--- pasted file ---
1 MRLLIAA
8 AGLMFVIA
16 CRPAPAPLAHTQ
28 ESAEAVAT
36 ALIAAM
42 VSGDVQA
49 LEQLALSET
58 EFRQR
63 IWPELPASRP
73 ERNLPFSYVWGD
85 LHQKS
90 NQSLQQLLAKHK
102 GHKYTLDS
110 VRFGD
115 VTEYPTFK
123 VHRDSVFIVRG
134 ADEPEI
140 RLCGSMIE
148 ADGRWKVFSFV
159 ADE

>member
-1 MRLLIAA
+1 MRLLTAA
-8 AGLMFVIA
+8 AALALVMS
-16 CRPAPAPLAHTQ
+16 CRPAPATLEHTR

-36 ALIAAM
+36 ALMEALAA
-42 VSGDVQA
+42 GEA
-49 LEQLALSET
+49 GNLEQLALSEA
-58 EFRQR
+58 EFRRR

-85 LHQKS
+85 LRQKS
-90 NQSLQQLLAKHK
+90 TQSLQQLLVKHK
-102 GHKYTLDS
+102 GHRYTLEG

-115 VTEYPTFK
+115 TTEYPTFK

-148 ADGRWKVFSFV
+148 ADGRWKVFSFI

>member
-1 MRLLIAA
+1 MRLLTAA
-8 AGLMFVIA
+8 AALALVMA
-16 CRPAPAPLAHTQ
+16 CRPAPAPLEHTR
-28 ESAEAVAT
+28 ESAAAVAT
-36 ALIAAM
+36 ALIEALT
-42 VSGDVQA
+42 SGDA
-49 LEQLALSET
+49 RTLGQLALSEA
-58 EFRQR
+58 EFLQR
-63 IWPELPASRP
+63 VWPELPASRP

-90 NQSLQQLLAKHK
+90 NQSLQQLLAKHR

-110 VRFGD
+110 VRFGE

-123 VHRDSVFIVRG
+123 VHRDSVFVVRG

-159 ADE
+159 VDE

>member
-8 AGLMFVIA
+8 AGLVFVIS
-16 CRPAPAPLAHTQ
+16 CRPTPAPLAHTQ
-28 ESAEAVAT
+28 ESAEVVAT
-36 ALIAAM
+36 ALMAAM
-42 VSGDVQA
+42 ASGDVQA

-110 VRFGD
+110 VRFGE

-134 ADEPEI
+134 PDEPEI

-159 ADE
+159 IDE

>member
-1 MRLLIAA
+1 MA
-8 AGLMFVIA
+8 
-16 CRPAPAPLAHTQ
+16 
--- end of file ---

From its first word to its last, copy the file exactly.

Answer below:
1 MRLLIAA
8 AGLMFVIA
16 CRPAPAPLAHTQ
28 ESAEAVAT
36 ALIAAM
42 VSGDVQA
49 LEQLALSET
58 EFRQR
63 IWPELPASRP
73 ERNLPFSYVWGD
85 LHQKS
90 NQSLQQLLAKHK
102 GHKYTLDS
110 VRFGD
115 VTEYPTFK
123 VHRDSVFIVRG
134 ADEPEI
140 RLCGSMIE
148 ADGRWKVFSFV
159 ADE

>member
-1 MRLLIAA
+1 MRLLTAA
-8 AGLMFVIA
+8 AALALVMS
-16 CRPAPAPLAHTQ
+16 CRPAPATLEHTR

-36 ALIAAM
+36 ALMEALAA
-42 VSGDVQA
+42 GEA
-49 LEQLALSET
+49 GNLEQLALSEA
-58 EFRQR
+58 EFRRR

-85 LHQKS
+85 LRQKS
-90 NQSLQQLLAKHK
+90 TQSLQQLLVKHK
-102 GHKYTLDS
+102 GHRYTLEG

-115 VTEYPTFK
+115 TTEYPTFK

-148 ADGRWKVFSFV
+148 ADGRWKVFSFI

>member
-1 MRLLIAA
+1 MRLLTAA
-8 AGLMFVIA
+8 AALALVMA
-16 CRPAPAPLAHTQ
+16 CRPAPAPLEHTR
-28 ESAEAVAT
+28 ESAAAVAT
-36 ALIAAM
+36 ALIEALT
-42 VSGDVQA
+42 SGDA
-49 LEQLALSET
+49 RTLGQLALSEA
-58 EFRQR
+58 EFLQR
-63 IWPELPASRP
+63 VWPELPASRP

-90 NQSLQQLLAKHK
+90 NQSLQQLLAKHR

-110 VRFGD
+110 VRFGE

-123 VHRDSVFIVRG
+123 VHRDSVFVVRG

-159 ADE
+159 VDE

>member
-8 AGLMFVIA
+8 AGLVFVIS
-16 CRPAPAPLAHTQ
+16 CRPTPAPLAHTQ
-28 ESAEAVAT
+28 ESAEVVAT
-36 ALIAAM
+36 ALMAAM
-42 VSGDVQA
+42 ASGDVQA

-110 VRFGD
+110 VRFGE

-134 ADEPEI
+134 PDEPEI

-159 ADE
+159 IDE

>member
-1 MRLLIAA
+1 MA
-8 AGLMFVIA
+8 
-16 CRPAPAPLAHTQ
+16 